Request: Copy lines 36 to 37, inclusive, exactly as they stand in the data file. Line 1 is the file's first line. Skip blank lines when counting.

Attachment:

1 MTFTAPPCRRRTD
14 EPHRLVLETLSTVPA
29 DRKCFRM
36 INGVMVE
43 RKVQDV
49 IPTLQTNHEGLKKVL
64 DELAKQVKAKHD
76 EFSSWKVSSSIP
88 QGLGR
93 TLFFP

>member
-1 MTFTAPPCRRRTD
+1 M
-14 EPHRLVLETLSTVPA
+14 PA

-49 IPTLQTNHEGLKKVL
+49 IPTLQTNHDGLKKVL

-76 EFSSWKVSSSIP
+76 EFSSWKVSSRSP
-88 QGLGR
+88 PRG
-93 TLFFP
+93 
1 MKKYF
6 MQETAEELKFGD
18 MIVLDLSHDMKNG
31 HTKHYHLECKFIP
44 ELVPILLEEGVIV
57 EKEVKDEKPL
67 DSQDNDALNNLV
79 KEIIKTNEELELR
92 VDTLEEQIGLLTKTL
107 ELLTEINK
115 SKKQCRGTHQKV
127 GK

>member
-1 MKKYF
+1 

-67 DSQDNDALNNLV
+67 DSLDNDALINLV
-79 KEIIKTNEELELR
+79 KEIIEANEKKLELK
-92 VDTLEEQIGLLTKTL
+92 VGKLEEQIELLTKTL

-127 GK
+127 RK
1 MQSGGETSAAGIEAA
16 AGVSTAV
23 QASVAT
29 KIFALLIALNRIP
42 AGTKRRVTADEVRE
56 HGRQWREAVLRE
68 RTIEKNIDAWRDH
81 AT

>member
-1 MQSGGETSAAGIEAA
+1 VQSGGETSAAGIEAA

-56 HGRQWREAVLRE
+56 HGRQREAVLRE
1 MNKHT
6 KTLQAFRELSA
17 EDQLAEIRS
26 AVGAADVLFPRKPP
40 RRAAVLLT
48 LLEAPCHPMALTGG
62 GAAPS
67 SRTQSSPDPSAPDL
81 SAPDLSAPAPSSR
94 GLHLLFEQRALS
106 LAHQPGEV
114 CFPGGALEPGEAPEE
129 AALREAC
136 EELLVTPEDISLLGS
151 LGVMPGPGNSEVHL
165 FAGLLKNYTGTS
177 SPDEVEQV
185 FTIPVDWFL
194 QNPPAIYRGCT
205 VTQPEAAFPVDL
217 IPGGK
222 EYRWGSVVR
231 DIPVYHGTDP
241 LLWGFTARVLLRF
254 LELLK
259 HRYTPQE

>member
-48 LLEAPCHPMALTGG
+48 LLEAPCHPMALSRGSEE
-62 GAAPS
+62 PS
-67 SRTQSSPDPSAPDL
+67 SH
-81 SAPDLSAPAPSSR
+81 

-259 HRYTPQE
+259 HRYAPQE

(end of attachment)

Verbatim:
>member
-1 MKKYF